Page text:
Today we are going to go through a phenomenon that is more common than you think, symbiotic relationships! They are very important for a lot of underwater species survival, and they can make for some really interesting behaviours and therefore some great subjects for UW photography.
Firstly, what is symbiosis? It can be easily described as a close relationship between 2 species where at least 1 species benefits. There are 3 different types of symbiotic relationships – mutualism, commensalism and parasitism.
Mutualistic relationships is where both species benefits. This relationship is usually long-term, and some examples of this is where the species are actually commonly named after the mutualism. For example, Shrimp Gobies and Anemonefish!
Shrimp Gobies and their shrimp buddies work together to make up for each other’s disabilities. The shrimp can not see very well, and as such is an easy prey on its own. The goby is not particularly good at digging and creating burrows in the sand, so they both work together. You will see this very often in the strait, and it is fascinating. The shrimp will be going in and out of the burrow, cleaning up and removing sand and rubble, and as it does this the goby will be peering out from the edge keeping an eye out for predators. If the goby senses any danger, it will dart back into the burrow and the shrimp will sense this movement and follow.
Anemonefish is another example. They live in the anemone, providing protection from other anemone-eating fish, whilst the anemone fish in turns gains protection from the stinging tentacles of the anemone.
Commensal relationships means that one species benefits, but the other does not. Nor is this other species harmed, so they don’t really mind this other animal. Commensalism may involve one species using the other for transportation, or housing. One example of commensalism are different fish seeking protection from predators in Jellyfish during their juvenile stage. The jellyfish doesn’t gain from this behaviour, but nor is it harmed by it.
Emperor shrimp live in a commensal relationship with sea-cucumbers and sometimes larger nudibranchs, as they use them for transportation and as a food source. The shrimp spend their days hitchhiking on their backs, which is perfect for protection. As the nudis move over the rubble, sand is churned up and food is provided for the shrimp as well! There has been some debate about whether this relationship truly is commensal, as there is evidence pointing towards the shrimp eating fungus and parasite of their hosts, which would make their relationship mutualistic instead.
Parasitism is the last symbiotic relationship we will go over. As the name suggests, this is where one species benefits, and is actually harming their hosts during the process. A classic example of this that you can witness in Lembeh is Anemonefish and parasitic isopods. This isopod will move in through the fishes gills at a young age, and uses its sharp claws to attach itself to the tongue of the fish. Once attached, the isopod slowly feasts on the blood and mucus from the tongue, until the tongue withers and dies, and eventually the parasite replaces the function of the tongue. The anemone fish lives (although unpleasantly) throughout this whole process! This isopod is the only parasite in the world that actually replaces the function of another organ!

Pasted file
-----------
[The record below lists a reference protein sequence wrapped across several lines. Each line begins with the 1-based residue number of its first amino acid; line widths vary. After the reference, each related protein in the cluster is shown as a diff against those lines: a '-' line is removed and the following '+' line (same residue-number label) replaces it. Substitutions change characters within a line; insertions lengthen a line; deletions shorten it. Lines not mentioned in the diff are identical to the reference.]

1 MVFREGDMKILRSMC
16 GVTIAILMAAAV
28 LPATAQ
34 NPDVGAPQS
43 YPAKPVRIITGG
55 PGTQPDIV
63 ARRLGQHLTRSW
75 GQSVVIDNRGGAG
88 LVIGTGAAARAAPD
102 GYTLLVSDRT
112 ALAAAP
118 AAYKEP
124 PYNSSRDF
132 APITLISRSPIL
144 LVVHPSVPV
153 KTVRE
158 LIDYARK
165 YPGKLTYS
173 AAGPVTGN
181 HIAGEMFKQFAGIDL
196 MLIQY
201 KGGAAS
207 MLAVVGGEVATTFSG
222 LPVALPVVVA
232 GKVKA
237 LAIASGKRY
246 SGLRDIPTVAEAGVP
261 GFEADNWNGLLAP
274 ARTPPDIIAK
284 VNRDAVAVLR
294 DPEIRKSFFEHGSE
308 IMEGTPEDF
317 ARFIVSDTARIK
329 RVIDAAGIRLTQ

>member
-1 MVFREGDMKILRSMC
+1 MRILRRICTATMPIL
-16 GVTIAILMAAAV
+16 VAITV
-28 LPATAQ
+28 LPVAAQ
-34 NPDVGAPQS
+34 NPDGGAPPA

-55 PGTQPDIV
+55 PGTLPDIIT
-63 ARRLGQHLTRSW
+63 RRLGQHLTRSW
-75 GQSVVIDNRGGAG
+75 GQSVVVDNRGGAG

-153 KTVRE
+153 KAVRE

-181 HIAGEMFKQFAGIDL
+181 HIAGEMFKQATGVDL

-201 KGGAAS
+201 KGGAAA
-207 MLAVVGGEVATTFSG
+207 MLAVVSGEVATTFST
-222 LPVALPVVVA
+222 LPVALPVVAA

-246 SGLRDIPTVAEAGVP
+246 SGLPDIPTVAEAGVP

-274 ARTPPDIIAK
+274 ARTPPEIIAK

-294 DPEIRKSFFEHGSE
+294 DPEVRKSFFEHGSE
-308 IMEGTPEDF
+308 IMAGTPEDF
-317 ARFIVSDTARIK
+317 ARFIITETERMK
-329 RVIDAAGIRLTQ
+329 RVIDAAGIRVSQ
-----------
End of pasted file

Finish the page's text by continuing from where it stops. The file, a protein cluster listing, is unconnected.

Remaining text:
Hopefully you learnt something new, and the next time you come dive with us you can keep your eye out for these interesting behaviours!
Why Dive with NAD-Lembeh Resort?
NAD-Lembeh Resort is a small, owner-operated, photography-oriented dive resort in the Lembeh Strait. We are situated in a private bay on Lembeh Island, away from the hustle and bustle of the mainland. We guarantee a 2:1 guest to guide ratio as standard, which makes for a private dive experience and lots of time to take pictures.
ROOMS & BUNGALOWS
All our rooms (10 Beachfront Rooms, 5 Seaview Bungalows) offer ocean view, air conditioning, hot water, wifi, including full board. Our resort has only few steps, which makes our layout extremely convenient to get from your room to the restaurant, camera room, bar and floating jetty.
Our dive team consists of 15 full-time guides, with over 100 years of combined experience! Air as well as Nitrox and various cylinder sizes (both DIN and Yoke are available onsite).
BOATS & FLOATING JETTY
NAD-Lembeh has 4 large, purpose-built dive boats. Each at around 15m long, they offer lots of space and comfort for the divers. Boats feature onboard toilets, towels, drinks and snacks and first aid/ oxygen.
Our jetty allows our guests dignified and quick boat entries – all our dive boats can be moored simultaneously, so there is no wading through the shallows to get on the boat for the dive!
Our focus at NAD is to take your underwater photography to the next level. We offer 1:1 photo classes and our guides are all proficient with photography, using our rental equipment for fun dives when not diving with guests.
We shoot video up to 8K, along with Nikon/ Canon SLR and mirrorless setups. This gives us a rounded knowledge of all cameras. We are also the go-to location for natural history filming in the Straits.
Our newly renovated, huge camera room offers one work space for each and every guest. The spacious, individual benches with lots of power points were purposely built for underwater photographers. NAD’s dedicated camera room is also the perfect place to work on and edit your pictures.
Several rental cameras and strobes are available onsite. We have basic tools and spare parts in our gift shop in case of minor camera problems as well as a drying cabinet, and computer for you to work on and edit your photos.